My musical career is checkered.
When I was in sixth grade my class and school intensely prepared for an annual Music Festival. As we neared the big date the school’s music teacher, A Dominican nun, approached me and five classmates. She carefully seated us toward the front of the school’s bleachers in a tight group. This was my big moment. We were obviously being prepared for a big solo or ensemble piece.
Without much affection or gentility the good Sister said, “you six just mouth the words.” I was crushed. I suffered the same indignities throughout my academic career and when I was a fairly accomplished actor in high school and college I was doomed to the non-singing roles in musical theater. People look askance when I sing the National Anthem too.
The crowd of musical experts was not wrong. I can’t carry a tune and I don’t know a musical chord from a bungee cord. I do love lyrics, however. As I have reported in this blog before I am a fan of something called alternative country music largely because I find the lyrics so compelling.
Saturday night I was profoundly moved by a Paul Thorn concert at Phoenix’s Musical Instrument Museum Theater. Thorn, a former boxer, is a very funny man. His humor entertained, his singing seemed great to my tin ear, but Paul Thorn’s lyrics were captivating and often stirring.
Thorn is the son of a preacher and though he is somewhat sardonic about that experience, his father’s vocation has obviously bred deep roots of philosophy and spirituality. Some of Thorn’s lyrics are funny, like “It’s better to be the hammer than the nail,” but many provoked a couple of days of introspection.
One of his Most powerful songs was “I hope I am doing this right.” This lyric really got me:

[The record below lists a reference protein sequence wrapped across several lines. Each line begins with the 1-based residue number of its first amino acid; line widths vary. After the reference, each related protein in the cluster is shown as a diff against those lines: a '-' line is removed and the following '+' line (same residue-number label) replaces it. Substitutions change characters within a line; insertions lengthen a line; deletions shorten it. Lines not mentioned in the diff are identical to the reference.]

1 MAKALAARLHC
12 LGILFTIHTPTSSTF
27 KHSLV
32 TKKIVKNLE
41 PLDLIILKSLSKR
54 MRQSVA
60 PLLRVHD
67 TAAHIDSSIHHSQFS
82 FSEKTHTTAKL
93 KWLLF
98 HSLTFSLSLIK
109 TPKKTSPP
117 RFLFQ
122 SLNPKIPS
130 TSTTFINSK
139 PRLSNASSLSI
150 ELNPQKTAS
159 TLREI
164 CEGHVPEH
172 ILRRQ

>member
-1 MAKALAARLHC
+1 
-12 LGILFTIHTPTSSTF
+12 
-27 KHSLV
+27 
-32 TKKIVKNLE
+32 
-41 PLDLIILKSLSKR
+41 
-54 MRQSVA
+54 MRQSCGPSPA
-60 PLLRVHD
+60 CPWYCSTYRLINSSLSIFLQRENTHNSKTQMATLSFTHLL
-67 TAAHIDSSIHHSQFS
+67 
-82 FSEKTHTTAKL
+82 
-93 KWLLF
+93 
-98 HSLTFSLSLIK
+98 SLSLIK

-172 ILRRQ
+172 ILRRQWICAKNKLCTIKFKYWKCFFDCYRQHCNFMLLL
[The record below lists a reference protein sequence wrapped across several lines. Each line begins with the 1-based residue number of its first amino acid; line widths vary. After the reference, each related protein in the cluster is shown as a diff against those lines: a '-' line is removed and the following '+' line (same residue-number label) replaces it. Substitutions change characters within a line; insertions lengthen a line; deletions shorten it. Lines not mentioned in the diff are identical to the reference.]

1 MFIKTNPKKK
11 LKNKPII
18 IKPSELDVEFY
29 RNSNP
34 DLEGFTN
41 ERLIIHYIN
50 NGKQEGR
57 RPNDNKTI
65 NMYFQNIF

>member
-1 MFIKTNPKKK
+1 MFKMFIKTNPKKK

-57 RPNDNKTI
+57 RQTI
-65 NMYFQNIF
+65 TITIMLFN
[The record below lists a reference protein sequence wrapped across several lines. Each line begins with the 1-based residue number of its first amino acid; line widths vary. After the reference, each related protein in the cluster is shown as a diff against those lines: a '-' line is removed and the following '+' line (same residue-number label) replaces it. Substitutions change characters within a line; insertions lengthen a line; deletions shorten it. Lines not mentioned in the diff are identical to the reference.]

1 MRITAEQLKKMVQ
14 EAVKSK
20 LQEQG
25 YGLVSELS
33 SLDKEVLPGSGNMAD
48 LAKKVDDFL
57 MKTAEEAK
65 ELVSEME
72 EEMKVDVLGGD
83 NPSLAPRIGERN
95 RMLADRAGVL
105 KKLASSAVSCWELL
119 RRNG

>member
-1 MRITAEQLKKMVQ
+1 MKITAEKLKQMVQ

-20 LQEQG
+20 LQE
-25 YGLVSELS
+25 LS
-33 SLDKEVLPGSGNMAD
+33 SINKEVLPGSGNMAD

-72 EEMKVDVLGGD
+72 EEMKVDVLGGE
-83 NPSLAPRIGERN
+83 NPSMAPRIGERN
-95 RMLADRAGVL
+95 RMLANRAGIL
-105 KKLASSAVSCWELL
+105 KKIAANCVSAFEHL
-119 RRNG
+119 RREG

BEFORE I GO TO BED
I KNEEL AND PRAY EVERY NIGHT.
I WONDER IF GOD’S PROUD OF ME.
I HOPE I’M DOIN’ THIS RIGHT.
But then Thorn hit me with the chorus;
THE MORE I LEARN THE LESS I KNOW
THE MORE I CHANGE
THE MORE I GROW.
I PRAY THE ROAD I’M TRAVELIN’ ON WILL LEAD ME TO THE LIGHT
GOD I HOPE I’M DOIN’ THIS RIGHT.
I deeply admire a folk singer who can pose such a fundamental question of life with verve and talent. I don’t know about you but I wonder all the time whether I am doing this life thing right. Thorn’s words are not going to leave me soon.
But the talented musician wasn’t done with my soul for the evening. He asked another question I ask myself constantly, but probably don’t act on enough with the song titled “What Have You Done to Lift Somebody Up?” That powerful chorus goes like this:
When have you helped someone who’s got it rough?
Oh we can change the world with a little love
What have you done to lift somebody up?There is a chance I was in a particularly reflective mood Saturday night, but I think an artist who can explore the basic lessons of life and entertain at the same time is a precious natural resource.
We all get motivation and provocation from strange and different places, but Saturday night a folk/rock artist from Tupelo, MS made me think good thoughts about life on this rotating sphere of ours. I hope those powerful lyrics make me act too.
Tim J McGuire is the author of “Some People Even Take Them Home” A Disabled Dad, A Down Syndrome Son and Our Journey To Acceptance